Ecuadorians are considering returning to socialism in a vote for a new president

Ecuadorians voted on Sunday to choose between a young, socialist protector of former leader Rafael Correa and a veteran conservative as their new president, with the oil-rich country caught up in an economic crisis exacerbated by the Covid-19 pandemic.

Opinion polls had the two challengers neck and neck in the fight for control of the country of 17.4 million.

Economist Andres Arauz, 36, is virtually unknown but topped the first ballot in February with the support of his mentor, Correa, who led the country from 2007-2017.

“This is our opportunity to leave the past, to leave this pain, this suffering, this exclusion that we have experienced recently and to move to a truly humane government, one that loves its people,” Arauz said as he followed a voter in the capital, Quito.

Arauz himself did not vote on Sunday because he is still registered in Mexico where he studied for a doctorate before deciding to run in the election.

Ex-banker Guillermo Lasso, 65, is an experienced politician and the third time presidential candidate after finishing second twice: to Correa in 2013 and Lenin Moreno in 2017.

“I invite you to give us an opportunity to serve you … because with humility I say: I will give my life for the people,” Lasso said as he voted in Ecuador’s largest city, Guayaquil, the country’s economic hub.

Polls closed at 5pm (2200 GMT) after ten hours of mandatory voting for 13.1 million people in the South American country of the winding Pacific coast and the Andean highlands sinking into the tropical lowlands of the Amazon Basin.

There were no questions about the congestion of voters, as the National Electoral Council said before the voting closed.

The first results are expected around 0000 GMT.

The winner will take over from the besieged Moreno on May 24 and will immediately face an economic crisis exacerbated by a 7.8 percent reduction in GDP by 2020.

The total debt is almost $ 64 billion – 63 percent of GDP – of which $ 45 billion (45 percent of GDP) is external debt.

At the same time, the country has been hit hard by the pandemic with hospitals overwhelmed by more than 340,000 coronavirus infections and over 17,000 deaths.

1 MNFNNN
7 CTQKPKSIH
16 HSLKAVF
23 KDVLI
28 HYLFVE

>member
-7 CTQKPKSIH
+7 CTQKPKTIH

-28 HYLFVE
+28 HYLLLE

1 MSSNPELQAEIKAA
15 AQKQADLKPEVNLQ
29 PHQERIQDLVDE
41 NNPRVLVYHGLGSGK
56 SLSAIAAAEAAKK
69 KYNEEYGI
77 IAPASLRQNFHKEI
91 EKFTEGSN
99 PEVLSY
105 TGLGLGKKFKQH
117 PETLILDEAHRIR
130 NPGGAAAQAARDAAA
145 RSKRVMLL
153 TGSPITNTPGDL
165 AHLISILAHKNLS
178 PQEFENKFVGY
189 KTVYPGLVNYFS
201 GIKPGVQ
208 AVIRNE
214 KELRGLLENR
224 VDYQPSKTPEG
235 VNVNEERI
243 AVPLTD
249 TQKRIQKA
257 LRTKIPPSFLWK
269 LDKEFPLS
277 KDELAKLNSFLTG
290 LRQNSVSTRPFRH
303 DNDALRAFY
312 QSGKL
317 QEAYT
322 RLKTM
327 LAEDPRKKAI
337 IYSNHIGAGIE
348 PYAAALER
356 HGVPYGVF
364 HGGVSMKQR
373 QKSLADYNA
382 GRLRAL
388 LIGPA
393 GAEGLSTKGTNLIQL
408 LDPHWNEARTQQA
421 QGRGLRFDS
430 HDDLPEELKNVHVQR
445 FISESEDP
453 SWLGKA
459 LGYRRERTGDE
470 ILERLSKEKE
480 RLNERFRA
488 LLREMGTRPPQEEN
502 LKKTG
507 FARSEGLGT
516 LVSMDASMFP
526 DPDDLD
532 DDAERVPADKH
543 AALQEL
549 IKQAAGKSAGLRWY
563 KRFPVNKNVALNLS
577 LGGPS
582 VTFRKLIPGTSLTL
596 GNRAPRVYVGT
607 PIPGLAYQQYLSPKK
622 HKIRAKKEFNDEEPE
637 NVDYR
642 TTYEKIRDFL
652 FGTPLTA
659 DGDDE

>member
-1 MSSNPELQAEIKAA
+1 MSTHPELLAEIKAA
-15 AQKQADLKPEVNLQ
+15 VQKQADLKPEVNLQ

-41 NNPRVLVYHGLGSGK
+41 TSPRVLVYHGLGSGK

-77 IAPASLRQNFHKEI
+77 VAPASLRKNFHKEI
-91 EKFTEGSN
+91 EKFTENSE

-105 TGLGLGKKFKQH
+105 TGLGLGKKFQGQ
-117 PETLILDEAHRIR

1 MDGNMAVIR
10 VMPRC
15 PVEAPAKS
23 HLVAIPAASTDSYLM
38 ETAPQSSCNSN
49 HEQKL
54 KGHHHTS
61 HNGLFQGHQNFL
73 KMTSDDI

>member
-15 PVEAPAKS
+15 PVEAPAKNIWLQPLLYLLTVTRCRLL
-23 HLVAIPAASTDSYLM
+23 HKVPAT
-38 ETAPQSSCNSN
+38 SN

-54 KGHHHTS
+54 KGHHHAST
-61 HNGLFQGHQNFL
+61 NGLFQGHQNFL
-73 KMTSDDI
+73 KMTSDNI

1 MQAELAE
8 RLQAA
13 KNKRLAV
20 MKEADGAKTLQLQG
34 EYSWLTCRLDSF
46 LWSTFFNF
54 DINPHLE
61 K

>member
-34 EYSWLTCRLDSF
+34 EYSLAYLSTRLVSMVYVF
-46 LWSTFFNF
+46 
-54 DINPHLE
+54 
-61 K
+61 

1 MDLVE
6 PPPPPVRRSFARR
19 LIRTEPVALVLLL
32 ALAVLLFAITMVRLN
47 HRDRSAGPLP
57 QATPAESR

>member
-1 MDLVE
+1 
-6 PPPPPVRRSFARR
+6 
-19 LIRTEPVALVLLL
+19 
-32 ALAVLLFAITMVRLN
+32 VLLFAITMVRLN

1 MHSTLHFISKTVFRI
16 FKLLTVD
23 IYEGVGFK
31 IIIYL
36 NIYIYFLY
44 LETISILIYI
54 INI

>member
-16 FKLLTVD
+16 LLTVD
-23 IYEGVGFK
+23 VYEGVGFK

‘Technical drawing’

Arauz, the candidate of the Union of Hope coalition, topped the first round with almost 33 percent of the vote, about 13 percentage points ahead of Lasso, from the Creating Opportunities movement.

Correa would have been his ruling buddy but for an eight-year conviction for corruption.

“If Arauz wins, Correa-style will continue. If Lasso wins, we will end all of this immediately … which has been a terrible situation for several years,” Judith Viteri, 41, who works in chemistry, told AFP after have voted. .

Correa lives in exile in Belgium, where his wife was born, and he can avoid his prison sentence. But his influence on Ecuadorian politics is still strong.

The latest poll from Market predicted a “technical draw” on Sunday with Arauz receiving 50 percent and Lasso receiving 49 percent.

However, marketing director Blasco Penaherrera told AFP that Lasso’s “growth” was “very superior” to Arauz’s.

Lasso scraped into the drain by less than half a percentage point ahead of domestic candidate Yaku Perez, who questioned the outcome and claimed he had been the victim of fraud.

It took weeks for Lasso’s second place to be confirmed. Prior to the runoff, election officials decided to abandon the usual quick count to avoid potentially misleading results.

The socialist Perez, whose domestic movement in Pachakutik is the second largest bloc in the legislature, took up about 20 percent of the vote in the first round.

Pachakutik has refused to support any of the candidates in the second round.

“This social division, as the campaign highlighted, means that the vote to effectively reject Correa goes to Lasso,” said Pablo Romero, an analyst at Salesiana University.

‘Change needed’

Political scientist Santiago Basabe, from the Latin American Faculty of Social Sciences, believes that Arauz has the edge.

“While either can win, it seems Arauz has a better chance,” said Basabe.

Still, “there is a feeling that to some extent it does not matter who wins, we just need an immediate change,” says Romero.

Should Lasso win, he would face a tough job with Arauz’s left-wing coalition.

“There will be permanent tension with the CEO. There is almost no chance that the reforms the country needs,” Romero said.